(10-04-2016 08:33 PM)Patrick Chang Wrote: Hi Rich,
Thank you very much for your reply.
In fact I am iquiring on behalf of my son, 16 yr.
The reason I am stuck on chosing between the ST and ASV machine is that I would like to get the right machine to use for long term, and with extra functions that may be needed in the near future.
My doctor has diagnosed me of mixed apnea, obstructive and central, also with stuffy nose at night, and conditions change often. I have been using a Fisher CPAP machine for over a year, and had already used the sleepy head.
With that CPAP machine, my apnea rate remain very high, over 60.
Recently I have got both ST and ASV machine on loan to try out. And with each machine, pressure set at 16/12, my apnea rate has dropped below 1, and sleep only about 6 hours every day feeling rested well. Before, with the CPAP machine, I could sleep 10 hours and still feel tired.
Is it enough just sleep for 6 hours? Shall I try to sleep longer even I do not feel sleepy or difficult to remain sleeping?
Thanks aagain for your help
Patrick, a pressure of 16/12 can be accomplished by regular bilevel or auto bilevel. What distinguishes the ST is the ability to work with both spontaneous breathing (like other bilevels), AND to switch to IPAP when not enough breaths per minute are taken. It is mainly used for restrictive or obstructive pulmonary disease or obesity hypoventilation.
ASV on the other hand, can use auto bilevel with variable EPAP and IPAP as well as variable pressure support (PS). So it uses a minimum PS used for ventilation and comfort, and maximum PS used to overcome central apnea. It generally takes PS greater than 8.0 cm to induce breathing in a central event, so on a breath by breath basis, you might see 20/12 or greater when a central is in progress, and the machine resumes 16/12 when spontaneous breathing is present. The very sophisticated ASV machines today, can run with much lower EPAP pressures, and still resolve OA with variable EPAP pressure, and CA with variable PS. Examples are the Resmed Aircurve 10 ASV and Philips Respironics System One 60 Series SV Advanced.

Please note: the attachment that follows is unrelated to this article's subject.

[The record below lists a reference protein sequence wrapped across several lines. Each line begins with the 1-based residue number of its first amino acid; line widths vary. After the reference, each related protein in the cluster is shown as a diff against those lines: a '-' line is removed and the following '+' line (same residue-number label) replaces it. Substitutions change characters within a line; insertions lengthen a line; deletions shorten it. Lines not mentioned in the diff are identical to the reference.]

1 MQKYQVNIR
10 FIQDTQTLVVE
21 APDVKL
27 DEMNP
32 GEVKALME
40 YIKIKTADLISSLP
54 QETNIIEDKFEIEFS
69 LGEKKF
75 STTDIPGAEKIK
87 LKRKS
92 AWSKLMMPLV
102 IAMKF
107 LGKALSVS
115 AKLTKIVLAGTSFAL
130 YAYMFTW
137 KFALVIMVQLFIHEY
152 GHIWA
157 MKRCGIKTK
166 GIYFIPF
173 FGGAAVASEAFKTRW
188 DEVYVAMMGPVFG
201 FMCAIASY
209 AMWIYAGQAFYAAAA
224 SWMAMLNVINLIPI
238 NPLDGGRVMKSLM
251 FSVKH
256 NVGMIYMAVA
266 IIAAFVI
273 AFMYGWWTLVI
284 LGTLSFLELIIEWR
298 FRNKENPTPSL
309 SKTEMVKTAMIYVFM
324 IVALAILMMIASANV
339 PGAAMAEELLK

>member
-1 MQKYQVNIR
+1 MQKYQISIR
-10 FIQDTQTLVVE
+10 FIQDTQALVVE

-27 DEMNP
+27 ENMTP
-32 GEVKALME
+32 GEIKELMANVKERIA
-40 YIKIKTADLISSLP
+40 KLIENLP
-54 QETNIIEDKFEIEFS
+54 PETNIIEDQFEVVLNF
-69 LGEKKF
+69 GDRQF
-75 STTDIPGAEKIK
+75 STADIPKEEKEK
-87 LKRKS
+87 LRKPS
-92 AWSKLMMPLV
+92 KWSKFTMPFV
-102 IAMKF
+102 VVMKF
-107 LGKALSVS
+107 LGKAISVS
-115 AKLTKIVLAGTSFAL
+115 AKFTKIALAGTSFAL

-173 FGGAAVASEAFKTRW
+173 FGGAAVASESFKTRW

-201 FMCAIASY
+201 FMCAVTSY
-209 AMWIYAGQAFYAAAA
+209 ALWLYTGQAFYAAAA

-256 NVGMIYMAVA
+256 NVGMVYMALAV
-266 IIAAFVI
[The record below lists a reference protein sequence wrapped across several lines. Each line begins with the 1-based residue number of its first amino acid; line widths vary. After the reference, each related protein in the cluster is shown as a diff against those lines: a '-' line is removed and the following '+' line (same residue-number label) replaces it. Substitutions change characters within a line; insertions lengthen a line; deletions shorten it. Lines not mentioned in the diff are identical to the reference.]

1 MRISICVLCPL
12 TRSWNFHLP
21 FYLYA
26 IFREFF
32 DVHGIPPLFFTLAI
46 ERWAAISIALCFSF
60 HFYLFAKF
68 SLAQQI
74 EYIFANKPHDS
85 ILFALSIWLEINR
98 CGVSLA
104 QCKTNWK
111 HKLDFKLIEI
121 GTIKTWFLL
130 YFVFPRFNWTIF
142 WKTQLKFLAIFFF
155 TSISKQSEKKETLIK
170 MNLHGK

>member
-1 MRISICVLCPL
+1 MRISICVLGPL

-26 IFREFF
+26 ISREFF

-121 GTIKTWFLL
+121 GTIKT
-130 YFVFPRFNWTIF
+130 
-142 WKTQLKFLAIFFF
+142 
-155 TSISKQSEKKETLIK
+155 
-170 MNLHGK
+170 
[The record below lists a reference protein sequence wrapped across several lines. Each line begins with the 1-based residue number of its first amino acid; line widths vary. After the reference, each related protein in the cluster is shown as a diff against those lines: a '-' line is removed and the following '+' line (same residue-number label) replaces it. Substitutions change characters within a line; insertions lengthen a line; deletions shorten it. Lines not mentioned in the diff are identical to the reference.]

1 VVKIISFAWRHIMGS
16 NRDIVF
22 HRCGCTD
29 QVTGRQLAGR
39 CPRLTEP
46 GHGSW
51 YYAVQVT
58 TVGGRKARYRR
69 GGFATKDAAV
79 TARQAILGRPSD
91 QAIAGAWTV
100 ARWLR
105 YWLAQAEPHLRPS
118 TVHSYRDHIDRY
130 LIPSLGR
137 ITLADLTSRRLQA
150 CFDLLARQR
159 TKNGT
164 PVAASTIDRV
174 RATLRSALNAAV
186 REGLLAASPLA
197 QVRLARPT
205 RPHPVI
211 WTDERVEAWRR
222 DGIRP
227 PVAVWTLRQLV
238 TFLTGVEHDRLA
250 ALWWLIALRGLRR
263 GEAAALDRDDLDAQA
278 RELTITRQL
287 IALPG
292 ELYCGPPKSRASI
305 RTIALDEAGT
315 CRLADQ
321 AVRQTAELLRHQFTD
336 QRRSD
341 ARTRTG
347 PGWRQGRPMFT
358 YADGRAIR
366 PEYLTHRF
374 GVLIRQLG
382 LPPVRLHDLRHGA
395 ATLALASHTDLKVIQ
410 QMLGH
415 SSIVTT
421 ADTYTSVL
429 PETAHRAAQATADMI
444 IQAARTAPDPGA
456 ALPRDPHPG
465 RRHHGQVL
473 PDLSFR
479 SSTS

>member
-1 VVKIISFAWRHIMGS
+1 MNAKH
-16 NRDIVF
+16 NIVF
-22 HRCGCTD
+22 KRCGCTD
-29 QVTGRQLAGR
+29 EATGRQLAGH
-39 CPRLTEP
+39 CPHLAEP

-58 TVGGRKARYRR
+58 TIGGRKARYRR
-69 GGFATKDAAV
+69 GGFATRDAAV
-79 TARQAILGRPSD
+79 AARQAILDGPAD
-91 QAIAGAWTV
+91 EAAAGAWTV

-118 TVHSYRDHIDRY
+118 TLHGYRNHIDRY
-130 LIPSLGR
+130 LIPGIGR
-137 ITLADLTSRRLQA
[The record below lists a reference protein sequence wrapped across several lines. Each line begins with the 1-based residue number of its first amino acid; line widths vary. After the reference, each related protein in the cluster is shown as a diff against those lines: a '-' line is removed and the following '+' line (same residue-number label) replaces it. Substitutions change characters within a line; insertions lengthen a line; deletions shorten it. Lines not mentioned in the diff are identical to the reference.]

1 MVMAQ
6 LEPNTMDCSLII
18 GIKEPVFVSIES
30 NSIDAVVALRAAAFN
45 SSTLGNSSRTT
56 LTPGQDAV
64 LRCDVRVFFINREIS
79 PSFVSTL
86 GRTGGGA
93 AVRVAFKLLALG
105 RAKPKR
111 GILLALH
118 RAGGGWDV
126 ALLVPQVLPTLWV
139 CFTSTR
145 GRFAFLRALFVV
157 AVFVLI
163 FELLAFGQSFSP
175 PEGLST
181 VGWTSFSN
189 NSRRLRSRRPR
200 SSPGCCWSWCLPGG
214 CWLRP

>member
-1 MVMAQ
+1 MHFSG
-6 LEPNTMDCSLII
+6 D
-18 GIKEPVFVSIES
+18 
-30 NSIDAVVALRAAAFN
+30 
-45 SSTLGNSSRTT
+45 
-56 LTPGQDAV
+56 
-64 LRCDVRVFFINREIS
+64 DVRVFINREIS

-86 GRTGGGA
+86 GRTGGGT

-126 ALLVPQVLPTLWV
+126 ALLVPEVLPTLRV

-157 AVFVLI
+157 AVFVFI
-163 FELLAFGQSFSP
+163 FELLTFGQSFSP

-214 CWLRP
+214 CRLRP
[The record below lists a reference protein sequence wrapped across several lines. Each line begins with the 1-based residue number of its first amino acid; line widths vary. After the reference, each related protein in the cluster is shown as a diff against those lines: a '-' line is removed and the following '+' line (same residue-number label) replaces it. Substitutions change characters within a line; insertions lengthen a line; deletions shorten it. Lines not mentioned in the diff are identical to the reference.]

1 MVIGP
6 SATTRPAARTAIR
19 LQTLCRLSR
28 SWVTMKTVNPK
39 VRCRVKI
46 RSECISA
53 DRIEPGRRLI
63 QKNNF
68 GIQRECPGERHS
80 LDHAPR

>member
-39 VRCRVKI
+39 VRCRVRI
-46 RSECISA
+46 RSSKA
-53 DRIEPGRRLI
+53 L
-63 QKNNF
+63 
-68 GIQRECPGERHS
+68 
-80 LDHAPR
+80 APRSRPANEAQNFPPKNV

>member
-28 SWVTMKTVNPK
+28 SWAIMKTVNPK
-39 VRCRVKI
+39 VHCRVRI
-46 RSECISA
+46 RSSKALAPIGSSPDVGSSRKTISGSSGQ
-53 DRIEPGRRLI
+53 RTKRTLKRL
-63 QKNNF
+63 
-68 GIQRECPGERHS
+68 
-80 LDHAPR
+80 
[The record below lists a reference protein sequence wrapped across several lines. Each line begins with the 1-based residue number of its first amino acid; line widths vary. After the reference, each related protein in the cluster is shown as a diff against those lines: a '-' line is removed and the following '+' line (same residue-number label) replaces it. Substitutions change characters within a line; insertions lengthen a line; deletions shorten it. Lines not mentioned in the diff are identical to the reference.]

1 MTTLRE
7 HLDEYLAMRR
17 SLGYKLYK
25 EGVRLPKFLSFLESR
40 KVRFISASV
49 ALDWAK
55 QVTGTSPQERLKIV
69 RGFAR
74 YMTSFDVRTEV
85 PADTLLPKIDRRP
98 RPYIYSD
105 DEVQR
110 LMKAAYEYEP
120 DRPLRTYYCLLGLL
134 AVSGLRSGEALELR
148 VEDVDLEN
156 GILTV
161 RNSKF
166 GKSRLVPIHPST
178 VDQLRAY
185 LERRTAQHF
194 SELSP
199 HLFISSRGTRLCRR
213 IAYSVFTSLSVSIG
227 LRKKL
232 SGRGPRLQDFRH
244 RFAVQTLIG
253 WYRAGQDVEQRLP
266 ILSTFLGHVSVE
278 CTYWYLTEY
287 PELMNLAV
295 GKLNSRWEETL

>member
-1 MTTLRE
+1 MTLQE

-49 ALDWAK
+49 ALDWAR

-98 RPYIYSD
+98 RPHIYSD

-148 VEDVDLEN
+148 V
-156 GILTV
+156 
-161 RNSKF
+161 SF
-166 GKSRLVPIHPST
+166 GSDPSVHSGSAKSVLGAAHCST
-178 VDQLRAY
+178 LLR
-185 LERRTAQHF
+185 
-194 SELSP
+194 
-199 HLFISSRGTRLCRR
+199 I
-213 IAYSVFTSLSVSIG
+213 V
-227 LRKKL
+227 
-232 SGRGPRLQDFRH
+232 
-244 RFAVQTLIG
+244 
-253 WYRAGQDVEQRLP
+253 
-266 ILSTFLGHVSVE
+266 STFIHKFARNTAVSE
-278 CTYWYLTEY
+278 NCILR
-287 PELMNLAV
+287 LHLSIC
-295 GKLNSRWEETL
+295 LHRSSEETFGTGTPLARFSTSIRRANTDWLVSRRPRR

I doubt that your son requires ST, and the ASV machines are more versatile in dealing with complex apnea and centrals. Any of these advanced machines should be used and setup with professional guidance. While you have been diagnosed with "mixed apnea, obstructive and central, also with stuffy nose", this does not mean your son needs bilevel, ASV or ST. An auto bilevel like the one I use is appropriate and comfortable for obstructive apnea, but unless your son has a complex apnea or other pulmonary issue that has been diagnosed, moving to ASV or ST may be completely inappropriate.